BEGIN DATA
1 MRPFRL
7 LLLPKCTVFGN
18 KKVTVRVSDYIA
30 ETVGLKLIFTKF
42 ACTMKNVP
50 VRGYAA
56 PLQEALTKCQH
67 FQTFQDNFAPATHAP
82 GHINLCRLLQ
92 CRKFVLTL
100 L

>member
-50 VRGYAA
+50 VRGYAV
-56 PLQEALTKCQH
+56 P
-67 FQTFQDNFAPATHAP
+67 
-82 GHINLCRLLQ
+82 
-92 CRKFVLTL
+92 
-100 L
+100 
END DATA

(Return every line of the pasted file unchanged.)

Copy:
1 MRPFRL
7 LLLPKCTVFGN
18 KKVTVRVSDYIA
30 ETVGLKLIFTKF
42 ACTMKNVP
50 VRGYAA
56 PLQEALTKCQH
67 FQTFQDNFAPATHAP
82 GHINLCRLLQ
92 CRKFVLTL
100 L

>member
-50 VRGYAA
+50 VRGYAV
-56 PLQEALTKCQH
+56 P
-67 FQTFQDNFAPATHAP
+67 
-82 GHINLCRLLQ
+82 
-92 CRKFVLTL
+92 
-100 L
+100 